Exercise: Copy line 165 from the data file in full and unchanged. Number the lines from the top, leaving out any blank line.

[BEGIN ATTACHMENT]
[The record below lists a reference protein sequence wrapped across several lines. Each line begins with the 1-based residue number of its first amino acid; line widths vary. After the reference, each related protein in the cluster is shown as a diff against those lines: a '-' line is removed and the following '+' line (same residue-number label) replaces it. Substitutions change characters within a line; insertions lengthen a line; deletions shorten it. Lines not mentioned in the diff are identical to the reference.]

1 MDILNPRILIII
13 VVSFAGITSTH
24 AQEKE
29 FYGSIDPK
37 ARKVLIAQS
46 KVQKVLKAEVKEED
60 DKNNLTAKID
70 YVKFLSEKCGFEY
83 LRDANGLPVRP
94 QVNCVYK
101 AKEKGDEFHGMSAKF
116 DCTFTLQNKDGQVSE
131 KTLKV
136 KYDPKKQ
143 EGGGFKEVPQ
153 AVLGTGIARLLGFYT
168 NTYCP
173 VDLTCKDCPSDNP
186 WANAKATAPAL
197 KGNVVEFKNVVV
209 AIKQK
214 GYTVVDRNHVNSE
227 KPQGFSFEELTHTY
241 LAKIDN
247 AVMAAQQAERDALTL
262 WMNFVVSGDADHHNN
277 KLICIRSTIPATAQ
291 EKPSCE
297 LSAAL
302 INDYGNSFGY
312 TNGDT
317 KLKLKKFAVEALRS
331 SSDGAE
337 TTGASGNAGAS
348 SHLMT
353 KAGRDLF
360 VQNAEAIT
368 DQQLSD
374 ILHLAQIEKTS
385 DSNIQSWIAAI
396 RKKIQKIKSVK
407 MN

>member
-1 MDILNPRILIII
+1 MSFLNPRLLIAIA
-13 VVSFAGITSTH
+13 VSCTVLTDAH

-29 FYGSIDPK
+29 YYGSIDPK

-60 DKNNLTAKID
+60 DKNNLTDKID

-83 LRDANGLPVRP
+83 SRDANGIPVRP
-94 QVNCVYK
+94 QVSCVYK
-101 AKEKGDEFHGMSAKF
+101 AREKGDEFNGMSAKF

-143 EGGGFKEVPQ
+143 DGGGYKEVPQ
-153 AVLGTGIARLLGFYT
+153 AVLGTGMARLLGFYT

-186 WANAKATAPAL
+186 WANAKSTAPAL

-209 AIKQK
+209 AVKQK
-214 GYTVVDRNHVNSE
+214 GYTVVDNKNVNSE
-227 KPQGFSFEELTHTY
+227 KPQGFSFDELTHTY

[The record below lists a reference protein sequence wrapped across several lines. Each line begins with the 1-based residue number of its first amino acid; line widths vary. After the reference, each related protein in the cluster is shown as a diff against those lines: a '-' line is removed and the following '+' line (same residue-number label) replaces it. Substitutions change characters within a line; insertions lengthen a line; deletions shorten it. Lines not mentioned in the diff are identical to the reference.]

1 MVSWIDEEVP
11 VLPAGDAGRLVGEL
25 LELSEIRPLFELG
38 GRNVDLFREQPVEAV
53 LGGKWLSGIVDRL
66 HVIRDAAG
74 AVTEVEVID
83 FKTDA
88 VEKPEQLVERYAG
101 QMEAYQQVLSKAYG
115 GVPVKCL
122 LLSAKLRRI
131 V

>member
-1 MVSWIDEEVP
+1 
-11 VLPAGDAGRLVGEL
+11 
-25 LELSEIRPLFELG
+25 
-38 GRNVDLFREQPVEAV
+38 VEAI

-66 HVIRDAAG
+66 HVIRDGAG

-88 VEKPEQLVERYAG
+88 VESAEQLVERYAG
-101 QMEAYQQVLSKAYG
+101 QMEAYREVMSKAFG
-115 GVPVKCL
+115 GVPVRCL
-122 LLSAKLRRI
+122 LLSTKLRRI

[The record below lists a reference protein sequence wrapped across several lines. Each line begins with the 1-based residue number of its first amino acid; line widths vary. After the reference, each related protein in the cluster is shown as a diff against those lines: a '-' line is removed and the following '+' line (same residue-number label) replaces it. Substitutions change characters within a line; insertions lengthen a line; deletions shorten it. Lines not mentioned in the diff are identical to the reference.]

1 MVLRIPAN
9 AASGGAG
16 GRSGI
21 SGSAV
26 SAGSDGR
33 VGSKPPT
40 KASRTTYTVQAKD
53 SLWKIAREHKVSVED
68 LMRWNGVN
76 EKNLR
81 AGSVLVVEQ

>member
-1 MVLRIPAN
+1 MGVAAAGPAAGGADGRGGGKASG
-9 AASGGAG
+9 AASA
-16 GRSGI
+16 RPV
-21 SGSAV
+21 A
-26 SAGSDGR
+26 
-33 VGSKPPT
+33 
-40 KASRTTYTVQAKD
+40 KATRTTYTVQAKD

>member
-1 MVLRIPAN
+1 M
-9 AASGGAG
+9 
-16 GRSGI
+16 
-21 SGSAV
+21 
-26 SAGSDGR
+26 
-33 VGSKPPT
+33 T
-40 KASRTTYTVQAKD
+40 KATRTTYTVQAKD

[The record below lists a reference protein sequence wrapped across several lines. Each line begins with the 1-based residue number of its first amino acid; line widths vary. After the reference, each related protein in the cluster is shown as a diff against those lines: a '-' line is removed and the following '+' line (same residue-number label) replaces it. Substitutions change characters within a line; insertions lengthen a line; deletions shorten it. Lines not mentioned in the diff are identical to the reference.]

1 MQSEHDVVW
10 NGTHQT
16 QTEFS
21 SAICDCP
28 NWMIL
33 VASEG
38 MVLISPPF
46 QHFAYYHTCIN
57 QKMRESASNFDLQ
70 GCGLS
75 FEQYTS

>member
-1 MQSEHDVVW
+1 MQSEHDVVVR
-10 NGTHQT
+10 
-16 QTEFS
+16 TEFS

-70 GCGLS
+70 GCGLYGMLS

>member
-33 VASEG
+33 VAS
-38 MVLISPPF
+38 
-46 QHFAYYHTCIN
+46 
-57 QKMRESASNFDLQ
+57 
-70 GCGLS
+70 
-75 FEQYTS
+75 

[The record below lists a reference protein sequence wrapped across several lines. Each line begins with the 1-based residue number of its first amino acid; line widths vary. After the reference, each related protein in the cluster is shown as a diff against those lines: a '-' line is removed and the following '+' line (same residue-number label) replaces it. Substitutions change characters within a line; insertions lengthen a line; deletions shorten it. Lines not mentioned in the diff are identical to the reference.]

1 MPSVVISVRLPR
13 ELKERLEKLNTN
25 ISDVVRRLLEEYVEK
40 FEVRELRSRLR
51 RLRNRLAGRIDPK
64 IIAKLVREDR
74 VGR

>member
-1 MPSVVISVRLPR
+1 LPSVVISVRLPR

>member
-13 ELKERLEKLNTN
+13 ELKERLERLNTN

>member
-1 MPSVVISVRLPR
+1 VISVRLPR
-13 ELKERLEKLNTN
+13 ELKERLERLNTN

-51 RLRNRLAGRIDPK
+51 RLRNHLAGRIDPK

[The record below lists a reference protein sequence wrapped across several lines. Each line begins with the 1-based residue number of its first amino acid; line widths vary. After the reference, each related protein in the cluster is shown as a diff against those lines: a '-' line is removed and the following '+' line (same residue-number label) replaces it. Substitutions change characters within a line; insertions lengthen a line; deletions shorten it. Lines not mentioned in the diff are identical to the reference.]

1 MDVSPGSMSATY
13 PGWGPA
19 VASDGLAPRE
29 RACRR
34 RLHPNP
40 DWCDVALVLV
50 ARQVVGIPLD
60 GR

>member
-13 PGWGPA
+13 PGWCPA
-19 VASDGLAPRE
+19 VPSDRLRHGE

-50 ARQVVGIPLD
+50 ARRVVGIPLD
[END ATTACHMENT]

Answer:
-70 GCGLS